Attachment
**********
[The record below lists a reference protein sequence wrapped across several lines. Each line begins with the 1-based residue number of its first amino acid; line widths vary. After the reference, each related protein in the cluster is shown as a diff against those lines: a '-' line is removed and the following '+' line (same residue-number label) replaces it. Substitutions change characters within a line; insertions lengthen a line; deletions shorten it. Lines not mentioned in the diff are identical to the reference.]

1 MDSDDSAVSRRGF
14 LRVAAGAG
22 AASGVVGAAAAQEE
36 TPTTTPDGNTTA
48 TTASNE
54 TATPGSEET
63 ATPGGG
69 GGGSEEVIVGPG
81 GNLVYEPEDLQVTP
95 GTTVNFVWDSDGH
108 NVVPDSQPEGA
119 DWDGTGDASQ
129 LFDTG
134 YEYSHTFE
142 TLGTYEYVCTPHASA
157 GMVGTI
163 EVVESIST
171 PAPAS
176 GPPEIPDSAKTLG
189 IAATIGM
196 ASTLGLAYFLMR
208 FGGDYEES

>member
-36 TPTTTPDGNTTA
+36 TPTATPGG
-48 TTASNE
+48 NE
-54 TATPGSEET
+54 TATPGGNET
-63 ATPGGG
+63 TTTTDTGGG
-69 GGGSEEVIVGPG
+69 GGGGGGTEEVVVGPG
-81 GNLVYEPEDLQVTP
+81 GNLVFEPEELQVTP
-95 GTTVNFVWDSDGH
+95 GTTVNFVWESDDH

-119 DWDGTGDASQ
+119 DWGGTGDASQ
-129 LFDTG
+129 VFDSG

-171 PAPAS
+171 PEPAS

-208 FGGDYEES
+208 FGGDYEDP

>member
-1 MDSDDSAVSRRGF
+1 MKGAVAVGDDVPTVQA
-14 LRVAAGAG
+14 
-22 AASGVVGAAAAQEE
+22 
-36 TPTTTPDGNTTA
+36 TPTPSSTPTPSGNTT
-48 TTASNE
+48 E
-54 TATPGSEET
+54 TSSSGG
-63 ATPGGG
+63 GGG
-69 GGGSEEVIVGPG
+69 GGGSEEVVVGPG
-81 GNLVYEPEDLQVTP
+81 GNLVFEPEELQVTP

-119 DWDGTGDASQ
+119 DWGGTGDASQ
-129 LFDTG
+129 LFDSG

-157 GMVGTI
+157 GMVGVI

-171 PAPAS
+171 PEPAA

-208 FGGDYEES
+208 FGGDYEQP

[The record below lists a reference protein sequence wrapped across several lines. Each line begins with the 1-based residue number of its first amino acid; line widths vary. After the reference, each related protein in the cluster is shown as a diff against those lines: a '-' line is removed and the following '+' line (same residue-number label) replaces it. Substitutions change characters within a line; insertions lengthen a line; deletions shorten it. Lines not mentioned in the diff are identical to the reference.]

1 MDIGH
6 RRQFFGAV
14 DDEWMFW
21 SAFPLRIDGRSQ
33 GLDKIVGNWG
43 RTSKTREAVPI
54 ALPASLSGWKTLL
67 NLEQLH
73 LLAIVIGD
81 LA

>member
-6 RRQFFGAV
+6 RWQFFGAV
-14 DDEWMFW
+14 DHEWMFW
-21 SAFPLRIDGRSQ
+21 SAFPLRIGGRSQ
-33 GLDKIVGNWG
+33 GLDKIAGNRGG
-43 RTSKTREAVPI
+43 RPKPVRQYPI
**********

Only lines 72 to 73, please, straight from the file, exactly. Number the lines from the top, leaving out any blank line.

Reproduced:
-171 PAPAS
+171 PEPAA